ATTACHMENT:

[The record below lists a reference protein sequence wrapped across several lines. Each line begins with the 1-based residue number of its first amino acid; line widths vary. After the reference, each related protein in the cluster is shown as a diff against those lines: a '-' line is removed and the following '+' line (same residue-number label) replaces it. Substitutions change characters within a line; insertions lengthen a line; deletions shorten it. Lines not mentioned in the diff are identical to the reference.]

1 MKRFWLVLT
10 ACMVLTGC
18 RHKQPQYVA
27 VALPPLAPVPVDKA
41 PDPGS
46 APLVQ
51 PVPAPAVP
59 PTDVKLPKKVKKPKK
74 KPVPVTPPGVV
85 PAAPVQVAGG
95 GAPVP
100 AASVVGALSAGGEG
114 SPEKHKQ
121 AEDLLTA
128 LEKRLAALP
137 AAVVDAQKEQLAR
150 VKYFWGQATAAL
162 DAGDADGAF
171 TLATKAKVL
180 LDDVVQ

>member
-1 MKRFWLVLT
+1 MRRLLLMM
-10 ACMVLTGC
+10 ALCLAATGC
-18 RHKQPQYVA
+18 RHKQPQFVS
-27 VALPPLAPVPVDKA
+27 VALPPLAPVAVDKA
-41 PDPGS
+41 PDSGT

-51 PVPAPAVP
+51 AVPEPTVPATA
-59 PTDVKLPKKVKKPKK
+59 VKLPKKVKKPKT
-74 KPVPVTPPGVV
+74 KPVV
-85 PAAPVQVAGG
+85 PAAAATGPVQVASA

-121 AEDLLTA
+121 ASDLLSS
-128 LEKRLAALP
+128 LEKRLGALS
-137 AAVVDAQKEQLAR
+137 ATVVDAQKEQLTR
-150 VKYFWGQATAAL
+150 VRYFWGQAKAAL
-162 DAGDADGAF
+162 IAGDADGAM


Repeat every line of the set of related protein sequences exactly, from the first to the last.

[The record below lists a reference protein sequence wrapped across several lines. Each line begins with the 1-based residue number of its first amino acid; line widths vary. After the reference, each related protein in the cluster is shown as a diff against those lines: a '-' line is removed and the following '+' line (same residue-number label) replaces it. Substitutions change characters within a line; insertions lengthen a line; deletions shorten it. Lines not mentioned in the diff are identical to the reference.]

1 MKRFWLVLT
10 ACMVLTGC
18 RHKQPQYVA
27 VALPPLAPVPVDKA
41 PDPGS
46 APLVQ
51 PVPAPAVP
59 PTDVKLPKKVKKPKK
74 KPVPVTPPGVV
85 PAAPVQVAGG
95 GAPVP
100 AASVVGALSAGGEG
114 SPEKHKQ
121 AEDLLTA
128 LEKRLAALP
137 AAVVDAQKEQLAR
150 VKYFWGQATAAL
162 DAGDADGAF
171 TLATKAKVL
180 LDDVVQ

>member
-1 MKRFWLVLT
+1 MRRLLLMM
-10 ACMVLTGC
+10 ALCLAATGC
-18 RHKQPQYVA
+18 RHKQPQFVS
-27 VALPPLAPVPVDKA
+27 VALPPLAPVAVDKA
-41 PDPGS
+41 PDSGT

-51 PVPAPAVP
+51 AVPEPTVPATA
-59 PTDVKLPKKVKKPKK
+59 VKLPKKVKKPKT
-74 KPVPVTPPGVV
+74 KPVV
-85 PAAPVQVAGG
+85 PAAAATGPVQVASA

-121 AEDLLTA
+121 ASDLLSS
-128 LEKRLAALP
+128 LEKRLGALS
-137 AAVVDAQKEQLAR
+137 ATVVDAQKEQLTR
-150 VKYFWGQATAAL
+150 VRYFWGQAKAAL
-162 DAGDADGAF
+162 IAGDADGAM